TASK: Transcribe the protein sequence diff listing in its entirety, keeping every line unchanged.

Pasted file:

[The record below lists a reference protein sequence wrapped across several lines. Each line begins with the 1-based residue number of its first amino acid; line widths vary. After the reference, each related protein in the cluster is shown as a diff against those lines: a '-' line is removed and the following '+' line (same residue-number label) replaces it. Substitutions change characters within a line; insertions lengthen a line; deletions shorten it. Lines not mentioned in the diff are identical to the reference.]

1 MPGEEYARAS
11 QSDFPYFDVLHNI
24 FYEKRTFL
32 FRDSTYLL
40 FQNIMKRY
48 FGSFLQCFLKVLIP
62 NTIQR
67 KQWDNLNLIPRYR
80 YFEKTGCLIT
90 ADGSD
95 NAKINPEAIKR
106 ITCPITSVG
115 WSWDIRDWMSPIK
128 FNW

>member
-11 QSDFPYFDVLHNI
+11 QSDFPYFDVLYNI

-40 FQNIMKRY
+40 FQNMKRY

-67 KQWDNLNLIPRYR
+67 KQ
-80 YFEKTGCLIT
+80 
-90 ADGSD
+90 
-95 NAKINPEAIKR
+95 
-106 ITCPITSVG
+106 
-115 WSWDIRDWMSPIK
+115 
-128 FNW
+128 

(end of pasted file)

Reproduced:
[The record below lists a reference protein sequence wrapped across several lines. Each line begins with the 1-based residue number of its first amino acid; line widths vary. After the reference, each related protein in the cluster is shown as a diff against those lines: a '-' line is removed and the following '+' line (same residue-number label) replaces it. Substitutions change characters within a line; insertions lengthen a line; deletions shorten it. Lines not mentioned in the diff are identical to the reference.]

1 MPGEEYARAS
11 QSDFPYFDVLHNI
24 FYEKRTFL
32 FRDSTYLL
40 FQNIMKRY
48 FGSFLQCFLKVLIP
62 NTIQR
67 KQWDNLNLIPRYR
80 YFEKTGCLIT
90 ADGSD
95 NAKINPEAIKR
106 ITCPITSVG
115 WSWDIRDWMSPIK
128 FNW

>member
-11 QSDFPYFDVLHNI
+11 QSDFPYFDVLYNI

-40 FQNIMKRY
+40 FQNMKRY

-67 KQWDNLNLIPRYR
+67 KQ
-80 YFEKTGCLIT
+80 
-90 ADGSD
+90 
-95 NAKINPEAIKR
+95 
-106 ITCPITSVG
+106 
-115 WSWDIRDWMSPIK
+115 
-128 FNW
+128 